A roughneck named Komakichi of Kawachi, Osaka comes back from three-year training to become a chef hoping to be with his crash Tamae, a daughter of a Japanese restaurant’s owner. His father is not happy because Komakichi has no intention to become a rickshaw man to follow in his father’s footsteps.

“Kimi no Na wa (Always in My Heart, Part 3),” 1953 drama, 2 hours and 5 minutes.
Directed by Hideo Oba. Starring Keiko Kishi and Keiji Sada.
Machiko and Haruki’s drama continues. Machiko is not allowed to see Haruki. They finally meet again, but Haruki departs to Europe. Part three of three.

“LOVE Masao-kun ga Iku! (Go, Masao!),” 2012 comedy/drama, 1 hour and 49 minutes.
Directed by Kentaro Otani. Starring Shingo Katori and Ryoko Hirosue.
Hideki, a struggling comedian, is initially overjoyed when he’s invited to appear on a pet-themed variety show starring a goofy dog named
Masao-kun. Unfortunately, his luck quickly takes a turn for the worse Masao proves nearly impossible to handle. However, his attitude changes one day when he’s injured during filming and Masao immediately rushes to aid him. After that incident, Hideki decides to form a permanent duo with Masao.

“Maboroshi Tengu (Phantom Goblin),” 1962 jidaigeki, 1 hour and 30 minutes.
Directed by Nobuo Nakagawa. Starring Hashizo Okawa and Hiroko Sakuramachi.
An injured Edo official is rescued by a vassal whose appearance is exactly like himself, and swears to sweep out the criminals from the town on his behalf.

“Nogiku no Haka (Tomb of the Wild Chrysanthemum),” 1981 drama,
1 hour and 31 minutes.
Directed by Shinichiro Sawai. Starring Seiko Matsuda and Masashi
Saito Masao reminisces on the days of his youth more than 50 years ago and his forbidden love of his older cousin Tamiko. When he was 15, Tamiko moved in to take care of his sickly mother. The two quickly fell in love with each other but were inevitably forced by their family to live separate lives.

“Pinch Runner,” 2000 drama, 1 hour and 47 minutes.
Directed by Hiroyuki Nasu. Starring Morning Musume and Manabu Oshio.
Ayumi, the only member of high school girls track team, trains tirelessly every day. Her work ethic and commitment to improving herself inspire five other classmates to join the team. Under the watchful eyes of their team mentor, Ikue, the girls train to win the regional long distance relay.

“Sake to Onna to Yari (Man’s Ambition),” 1960 jidaigeki, 1 hour and
39 minutes.
Directed by Tomu Uchida. Starring Ryutaro Otomo and Chiezo Kataoka.
A retired master spearsman goes to a battlefield again.

“Shimizu no Jirocho Ninkyo Nakasendo (Road of Chivalry),” 1960 jidaigeki, 1 hour and 31 minutes.
Directed by Sadatsugu Matsuda. Starring Chiezo Kataoka Kinnosuke Nakamura, Hashizo Okawa, Chiyonosuke Azuma and Kotaro Satomi.
An all-star cast movie featuring two yakuza heroes, Shimizu Jirocho and Kunisada Chuji, who unite to save the poor.

“Shin Ougon Kujakujo Shichinin no Kishi Kanketsuhen (Seven Knights, Part 3),” 1961 samurai film, 55 minutes.
Directed by Kosaku Yamashita. Starring Kotaro Satomi and Shingo
Seven knights fight for the peace of the world. (Part 3)

“Showa Zankyoden (Contemporary Tales of Chivalry),” 1965 action film, 1 hour and 31 minutes.
Directed by Kiyoshi Saeki. Starring Ken Takakura, Yoshiko Mita, Hiroki Matsukata and Shinjrio Ebara.
Story about a man who helps rebuild Asakusa after World War II. Ken Takakura stars as Seiji Terashima, a young respected yakuza who comes to aid his comrades when his late boss’ territory in Asakusa is threatened by rival gangs.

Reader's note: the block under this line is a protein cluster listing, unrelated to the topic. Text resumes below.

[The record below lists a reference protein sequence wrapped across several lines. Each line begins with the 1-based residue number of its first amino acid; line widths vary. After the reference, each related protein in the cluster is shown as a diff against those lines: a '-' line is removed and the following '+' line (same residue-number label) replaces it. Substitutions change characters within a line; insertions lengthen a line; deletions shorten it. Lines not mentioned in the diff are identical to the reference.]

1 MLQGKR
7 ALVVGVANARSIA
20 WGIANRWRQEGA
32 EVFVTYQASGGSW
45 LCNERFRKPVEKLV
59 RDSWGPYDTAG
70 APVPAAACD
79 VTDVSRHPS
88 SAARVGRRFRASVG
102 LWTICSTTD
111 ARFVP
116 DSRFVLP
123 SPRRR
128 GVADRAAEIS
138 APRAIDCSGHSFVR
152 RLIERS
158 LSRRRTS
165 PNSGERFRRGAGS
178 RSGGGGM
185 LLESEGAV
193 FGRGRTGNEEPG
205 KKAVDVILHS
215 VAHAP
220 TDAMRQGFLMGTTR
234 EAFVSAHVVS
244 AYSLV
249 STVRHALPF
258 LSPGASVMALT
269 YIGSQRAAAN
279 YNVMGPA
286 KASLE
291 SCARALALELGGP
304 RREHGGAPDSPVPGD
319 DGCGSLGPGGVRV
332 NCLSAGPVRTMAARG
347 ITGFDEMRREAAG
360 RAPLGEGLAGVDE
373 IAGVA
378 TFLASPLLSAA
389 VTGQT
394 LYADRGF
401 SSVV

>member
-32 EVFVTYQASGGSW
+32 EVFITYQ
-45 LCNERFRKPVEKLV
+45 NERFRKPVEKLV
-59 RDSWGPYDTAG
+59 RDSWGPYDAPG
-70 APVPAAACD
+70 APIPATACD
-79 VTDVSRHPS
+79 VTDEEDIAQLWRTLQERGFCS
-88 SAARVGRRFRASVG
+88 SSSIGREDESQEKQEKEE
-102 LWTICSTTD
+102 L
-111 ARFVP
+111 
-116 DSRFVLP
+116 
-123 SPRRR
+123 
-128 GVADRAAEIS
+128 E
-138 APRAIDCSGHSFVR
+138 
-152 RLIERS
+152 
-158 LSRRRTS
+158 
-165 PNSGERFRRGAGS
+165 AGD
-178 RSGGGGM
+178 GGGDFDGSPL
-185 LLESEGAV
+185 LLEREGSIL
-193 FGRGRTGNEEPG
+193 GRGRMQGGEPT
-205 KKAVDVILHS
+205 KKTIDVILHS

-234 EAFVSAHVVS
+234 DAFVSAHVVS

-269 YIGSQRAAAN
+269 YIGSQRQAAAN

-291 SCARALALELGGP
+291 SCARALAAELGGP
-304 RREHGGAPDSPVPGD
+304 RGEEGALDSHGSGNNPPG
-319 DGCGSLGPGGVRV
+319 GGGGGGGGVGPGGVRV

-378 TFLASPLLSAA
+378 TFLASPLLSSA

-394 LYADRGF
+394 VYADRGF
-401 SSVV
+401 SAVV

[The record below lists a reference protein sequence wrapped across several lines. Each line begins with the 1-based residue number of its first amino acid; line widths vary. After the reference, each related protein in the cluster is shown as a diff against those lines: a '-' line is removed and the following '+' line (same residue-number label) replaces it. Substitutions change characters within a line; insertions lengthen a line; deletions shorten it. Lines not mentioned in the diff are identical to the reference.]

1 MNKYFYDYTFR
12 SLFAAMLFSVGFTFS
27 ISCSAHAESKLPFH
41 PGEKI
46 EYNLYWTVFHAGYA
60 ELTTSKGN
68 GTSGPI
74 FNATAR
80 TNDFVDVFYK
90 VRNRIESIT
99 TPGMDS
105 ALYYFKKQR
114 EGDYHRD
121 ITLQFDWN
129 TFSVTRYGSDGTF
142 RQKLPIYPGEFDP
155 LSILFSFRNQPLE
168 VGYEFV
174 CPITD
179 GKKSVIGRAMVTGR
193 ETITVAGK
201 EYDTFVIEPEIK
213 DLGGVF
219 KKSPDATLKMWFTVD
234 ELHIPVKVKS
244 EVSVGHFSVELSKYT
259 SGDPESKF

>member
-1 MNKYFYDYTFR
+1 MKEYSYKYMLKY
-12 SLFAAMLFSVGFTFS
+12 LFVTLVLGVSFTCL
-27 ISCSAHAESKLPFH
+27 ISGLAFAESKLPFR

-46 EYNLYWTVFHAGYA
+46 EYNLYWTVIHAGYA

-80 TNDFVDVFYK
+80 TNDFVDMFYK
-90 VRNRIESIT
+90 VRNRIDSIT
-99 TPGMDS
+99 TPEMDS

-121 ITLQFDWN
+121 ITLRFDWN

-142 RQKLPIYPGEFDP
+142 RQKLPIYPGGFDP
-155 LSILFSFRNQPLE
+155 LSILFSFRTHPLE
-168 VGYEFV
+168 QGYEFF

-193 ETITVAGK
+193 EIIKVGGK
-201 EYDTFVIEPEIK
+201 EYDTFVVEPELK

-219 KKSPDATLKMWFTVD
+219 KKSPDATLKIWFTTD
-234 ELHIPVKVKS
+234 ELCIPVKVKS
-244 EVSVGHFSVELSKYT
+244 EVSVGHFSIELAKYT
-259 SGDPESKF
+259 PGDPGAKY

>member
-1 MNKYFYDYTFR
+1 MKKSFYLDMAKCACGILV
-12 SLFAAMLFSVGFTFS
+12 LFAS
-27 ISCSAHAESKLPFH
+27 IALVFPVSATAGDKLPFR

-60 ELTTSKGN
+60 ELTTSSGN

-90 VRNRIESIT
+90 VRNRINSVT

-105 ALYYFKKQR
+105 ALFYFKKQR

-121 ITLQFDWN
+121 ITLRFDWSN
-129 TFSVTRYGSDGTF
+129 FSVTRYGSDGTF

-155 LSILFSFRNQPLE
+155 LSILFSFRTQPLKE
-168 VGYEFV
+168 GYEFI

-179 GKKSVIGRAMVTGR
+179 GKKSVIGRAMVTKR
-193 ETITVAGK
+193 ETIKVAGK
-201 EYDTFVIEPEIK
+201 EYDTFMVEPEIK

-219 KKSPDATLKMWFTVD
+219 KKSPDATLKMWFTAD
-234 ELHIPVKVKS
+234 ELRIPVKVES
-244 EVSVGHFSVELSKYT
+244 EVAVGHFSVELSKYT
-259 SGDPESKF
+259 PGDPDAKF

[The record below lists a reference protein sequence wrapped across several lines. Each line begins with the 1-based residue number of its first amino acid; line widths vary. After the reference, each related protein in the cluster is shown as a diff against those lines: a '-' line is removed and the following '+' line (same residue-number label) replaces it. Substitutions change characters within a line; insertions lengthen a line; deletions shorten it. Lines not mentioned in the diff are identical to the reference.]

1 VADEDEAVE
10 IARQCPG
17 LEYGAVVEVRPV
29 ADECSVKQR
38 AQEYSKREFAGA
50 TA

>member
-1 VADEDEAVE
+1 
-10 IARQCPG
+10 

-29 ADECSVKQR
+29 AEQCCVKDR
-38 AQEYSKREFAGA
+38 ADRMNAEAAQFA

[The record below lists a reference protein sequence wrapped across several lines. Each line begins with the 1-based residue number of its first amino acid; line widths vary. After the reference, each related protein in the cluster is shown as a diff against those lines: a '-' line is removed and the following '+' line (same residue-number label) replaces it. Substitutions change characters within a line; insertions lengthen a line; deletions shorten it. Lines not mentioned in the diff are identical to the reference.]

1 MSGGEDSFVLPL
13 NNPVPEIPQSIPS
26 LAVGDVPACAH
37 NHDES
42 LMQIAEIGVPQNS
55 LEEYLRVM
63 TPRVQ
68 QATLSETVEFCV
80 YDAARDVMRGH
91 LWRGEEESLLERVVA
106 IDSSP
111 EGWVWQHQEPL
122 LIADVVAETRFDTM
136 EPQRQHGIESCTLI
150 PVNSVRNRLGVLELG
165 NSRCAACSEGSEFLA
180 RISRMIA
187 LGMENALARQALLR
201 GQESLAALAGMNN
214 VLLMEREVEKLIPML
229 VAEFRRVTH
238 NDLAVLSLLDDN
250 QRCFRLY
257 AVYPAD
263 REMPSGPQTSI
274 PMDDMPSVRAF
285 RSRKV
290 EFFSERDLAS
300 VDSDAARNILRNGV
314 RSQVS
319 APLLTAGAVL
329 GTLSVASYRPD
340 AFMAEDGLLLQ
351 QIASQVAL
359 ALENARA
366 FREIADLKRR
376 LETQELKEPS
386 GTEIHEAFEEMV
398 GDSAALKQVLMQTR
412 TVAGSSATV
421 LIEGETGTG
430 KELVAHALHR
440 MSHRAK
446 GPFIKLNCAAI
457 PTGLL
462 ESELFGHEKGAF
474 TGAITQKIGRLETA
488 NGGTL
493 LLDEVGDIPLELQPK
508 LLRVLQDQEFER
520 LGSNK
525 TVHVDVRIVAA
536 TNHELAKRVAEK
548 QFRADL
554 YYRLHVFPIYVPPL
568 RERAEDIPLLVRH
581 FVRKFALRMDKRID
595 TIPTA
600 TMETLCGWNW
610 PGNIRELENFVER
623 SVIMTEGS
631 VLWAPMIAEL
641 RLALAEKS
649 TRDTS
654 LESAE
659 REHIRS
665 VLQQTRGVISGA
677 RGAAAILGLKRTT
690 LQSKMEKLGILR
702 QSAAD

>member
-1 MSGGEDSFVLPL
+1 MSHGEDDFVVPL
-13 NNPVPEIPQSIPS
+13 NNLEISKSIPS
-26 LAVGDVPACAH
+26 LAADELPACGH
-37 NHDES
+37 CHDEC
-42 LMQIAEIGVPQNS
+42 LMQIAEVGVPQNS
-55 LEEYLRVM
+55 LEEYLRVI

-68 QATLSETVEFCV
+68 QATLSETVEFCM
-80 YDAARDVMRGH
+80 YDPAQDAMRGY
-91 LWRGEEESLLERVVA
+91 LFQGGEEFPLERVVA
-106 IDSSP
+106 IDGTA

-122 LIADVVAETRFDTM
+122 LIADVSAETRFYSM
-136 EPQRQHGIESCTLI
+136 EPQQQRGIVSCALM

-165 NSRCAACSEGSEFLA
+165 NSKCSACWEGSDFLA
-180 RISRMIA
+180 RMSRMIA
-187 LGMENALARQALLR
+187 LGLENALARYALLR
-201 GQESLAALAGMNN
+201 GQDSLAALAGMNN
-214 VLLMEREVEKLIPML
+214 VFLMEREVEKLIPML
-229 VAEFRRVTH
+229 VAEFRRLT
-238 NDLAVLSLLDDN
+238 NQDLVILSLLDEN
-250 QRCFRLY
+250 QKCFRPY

“Taiheiyo no G-Men (G-Men in the Pacific),” 1962 drama, 1 hour and 27 minutes.
Directed by Teruo Ishii. Starring Chiezo Kataoka and Tetsuro Tanba.
G-men challenge a jewelry smuggling ring. The chase starts in Kyushu and continues to Kobe to Yokohama.

“Takarajima Ensei (Excursion to Treasure Isle),” 1956 jidaigeki, 1 hour and 28 minutes.
Directed by Tsuneo Kobayashi. Starring Hibari Misora, Kenichi
Enomoto, and Akira Kishii.
Dramatization of the famous Japanese folklore Momotaro (Peach Boy) starring Hibari Misora.

“Waga Haha no Ki (Chronicle of My Mother),” 2011 drama, 1 hour and 59 minutes.
Directed by Masato Harada. Starring Koji Yakusho and Kirin Kiki.
Kosaku, married with four daughters, is a successful writer and tyrannical husband and father. When his mother begins to display signs of dementia, duty demands that he take care of her. He knows she probably doesn’t have long to live, but as she attempts to cling to the fading memories of her son, they manage to gradually reconcile their family’s complicated past. As her grip on reality loosens, facts about the past — specifically why she saw fit to abandon her son after the war — come to light.

“Yogisha (Night Train),” 1987 drama, 2 hours and 18 minutes.
Directed by Kosaku Yamashita. Starring Yukiyo Toake, Kumiko Akiyoshi and Hisako Manda.
From the writer of “Kai” comes another tragic tale of love and betrayal. A woman’s love is tested when she is faced with the betrayal of her younger sister and the man in her life.

“Yureijima no Okite (Law in Ghost Island),” 1961 action/samurai drama, 1 hour and 34 minutes.
Directed by Yasushi Sasaki. Starring Hashizo Okawa, Hibari Misora, Chiyonosuke Azuma and Kinya Kitaoji.
Upon his arrival to Dragon Island, ronin Yagi Hazhiso, is propositioned by various shady individuals representing rival gangs to lend his services to them. Branded an enemy for his refusal to become involved with either side, he soon finds himself caught up in an intrigue extending beyond petty gang rivalries, involving a plot by Daimyo in Kyoto to overthrow the government.

“Zangetsu Okawa Nagashi (River Washes Away the Moon),” 1963 jidaigeki, 1 hour and 25 minutes.
Directed by Yasushi Sasaki. Starring Hibari Misora and Ryochi
Ogin, a young pickpocket, gives up her life as a thief to pursue ultimate happiness with the man of her dreams.